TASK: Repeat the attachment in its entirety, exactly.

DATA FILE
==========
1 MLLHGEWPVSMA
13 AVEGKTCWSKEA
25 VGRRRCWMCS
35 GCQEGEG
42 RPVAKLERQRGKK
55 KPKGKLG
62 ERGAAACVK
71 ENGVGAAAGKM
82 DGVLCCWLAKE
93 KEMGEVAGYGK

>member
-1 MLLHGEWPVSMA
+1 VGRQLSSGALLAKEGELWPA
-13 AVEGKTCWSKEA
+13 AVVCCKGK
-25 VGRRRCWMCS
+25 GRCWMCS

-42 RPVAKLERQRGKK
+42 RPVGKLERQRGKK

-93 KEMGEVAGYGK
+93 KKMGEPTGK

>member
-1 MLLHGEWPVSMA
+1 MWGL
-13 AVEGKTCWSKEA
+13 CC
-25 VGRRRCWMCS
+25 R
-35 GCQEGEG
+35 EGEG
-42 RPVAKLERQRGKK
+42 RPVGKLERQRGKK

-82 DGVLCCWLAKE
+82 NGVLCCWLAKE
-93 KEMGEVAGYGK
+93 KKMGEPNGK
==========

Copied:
1 MLLHGEWPVSMA
13 AVEGKTCWSKEA
25 VGRRRCWMCS
35 GCQEGEG
42 RPVAKLERQRGKK
55 KPKGKLG
62 ERGAAACVK
71 ENGVGAAAGKM
82 DGVLCCWLAKE
93 KEMGEVAGYGK

>member
-1 MLLHGEWPVSMA
+1 VGRQLSSGALLAKEGELWPA
-13 AVEGKTCWSKEA
+13 AVVCCKGK
-25 VGRRRCWMCS
+25 GRCWMCS

-42 RPVAKLERQRGKK
+42 RPVGKLERQRGKK

-93 KEMGEVAGYGK
+93 KKMGEPTGK

>member
-1 MLLHGEWPVSMA
+1 MWGL
-13 AVEGKTCWSKEA
+13 CC
-25 VGRRRCWMCS
+25 R
-35 GCQEGEG
+35 EGEG
-42 RPVAKLERQRGKK
+42 RPVGKLERQRGKK

-82 DGVLCCWLAKE
+82 NGVLCCWLAKE
-93 KEMGEVAGYGK
+93 KKMGEPNGK